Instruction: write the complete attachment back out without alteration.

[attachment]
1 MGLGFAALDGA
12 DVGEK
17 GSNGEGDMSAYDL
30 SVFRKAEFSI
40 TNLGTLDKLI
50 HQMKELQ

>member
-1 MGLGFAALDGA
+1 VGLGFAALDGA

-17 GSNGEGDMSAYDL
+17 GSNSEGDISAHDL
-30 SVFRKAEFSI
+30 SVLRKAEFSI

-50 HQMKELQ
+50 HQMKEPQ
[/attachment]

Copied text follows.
1 MGLGFAALDGA
12 DVGEK
17 GSNGEGDMSAYDL
30 SVFRKAEFSI
40 TNLGTLDKLI
50 HQMKELQ

>member
-1 MGLGFAALDGA
+1 VGLGFAALDGA

-17 GSNGEGDMSAYDL
+17 GSNSEGDISAHDL
-30 SVFRKAEFSI
+30 SVLRKAEFSI

-50 HQMKELQ
+50 HQMKEPQ